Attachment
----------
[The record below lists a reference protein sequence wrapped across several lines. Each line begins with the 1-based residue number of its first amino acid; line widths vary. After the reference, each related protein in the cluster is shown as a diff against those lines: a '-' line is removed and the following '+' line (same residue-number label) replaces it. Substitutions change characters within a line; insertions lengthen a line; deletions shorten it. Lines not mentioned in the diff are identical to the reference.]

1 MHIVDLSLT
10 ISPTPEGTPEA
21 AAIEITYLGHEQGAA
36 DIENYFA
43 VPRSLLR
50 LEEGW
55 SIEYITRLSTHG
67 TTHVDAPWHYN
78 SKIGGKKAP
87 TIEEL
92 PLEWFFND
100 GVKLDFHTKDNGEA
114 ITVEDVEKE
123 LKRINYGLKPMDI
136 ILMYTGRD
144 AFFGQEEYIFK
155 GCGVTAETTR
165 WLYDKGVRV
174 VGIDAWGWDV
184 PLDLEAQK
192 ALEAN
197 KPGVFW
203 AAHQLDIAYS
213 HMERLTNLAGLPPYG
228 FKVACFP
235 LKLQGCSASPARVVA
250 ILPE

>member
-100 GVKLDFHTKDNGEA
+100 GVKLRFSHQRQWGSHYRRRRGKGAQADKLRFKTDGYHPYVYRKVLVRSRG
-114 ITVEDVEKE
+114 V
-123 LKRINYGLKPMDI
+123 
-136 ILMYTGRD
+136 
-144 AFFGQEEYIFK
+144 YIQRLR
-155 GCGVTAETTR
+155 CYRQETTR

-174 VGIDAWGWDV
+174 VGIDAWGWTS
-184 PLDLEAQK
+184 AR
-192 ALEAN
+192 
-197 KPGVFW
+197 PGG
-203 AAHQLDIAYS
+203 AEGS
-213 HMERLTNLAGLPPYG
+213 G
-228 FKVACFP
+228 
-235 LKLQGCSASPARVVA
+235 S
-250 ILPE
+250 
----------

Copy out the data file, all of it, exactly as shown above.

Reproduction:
[The record below lists a reference protein sequence wrapped across several lines. Each line begins with the 1-based residue number of its first amino acid; line widths vary. After the reference, each related protein in the cluster is shown as a diff against those lines: a '-' line is removed and the following '+' line (same residue-number label) replaces it. Substitutions change characters within a line; insertions lengthen a line; deletions shorten it. Lines not mentioned in the diff are identical to the reference.]

1 MHIVDLSLT
10 ISPTPEGTPEA
21 AAIEITYLGHEQGAA
36 DIENYFA
43 VPRSLLR
50 LEEGW
55 SIEYITRLSTHG
67 TTHVDAPWHYN
78 SKIGGKKAP
87 TIEEL
92 PLEWFFND
100 GVKLDFHTKDNGEA
114 ITVEDVEKE
123 LKRINYGLKPMDI
136 ILMYTGRD
144 AFFGQEEYIFK
155 GCGVTAETTR
165 WLYDKGVRV
174 VGIDAWGWDV
184 PLDLEAQK
192 ALEAN
197 KPGVFW
203 AAHQLDIAYS
213 HMERLTNLAGLPPYG
228 FKVACFP
235 LKLQGCSASPARVVA
250 ILPE

>member
-100 GVKLDFHTKDNGEA
+100 GVKLRFSHQRQWGSHYRRRRGKGAQADKLRFKTDGYHPYVYRKVLVRSRG
-114 ITVEDVEKE
+114 V
-123 LKRINYGLKPMDI
+123 
-136 ILMYTGRD
+136 
-144 AFFGQEEYIFK
+144 YIQRLR
-155 GCGVTAETTR
+155 CYRQETTR

-174 VGIDAWGWDV
+174 VGIDAWGWTS
-184 PLDLEAQK
+184 AR
-192 ALEAN
+192 
-197 KPGVFW
+197 PGG
-203 AAHQLDIAYS
+203 AEGS
-213 HMERLTNLAGLPPYG
+213 G
-228 FKVACFP
+228 
-235 LKLQGCSASPARVVA
+235 S
-250 ILPE
+250 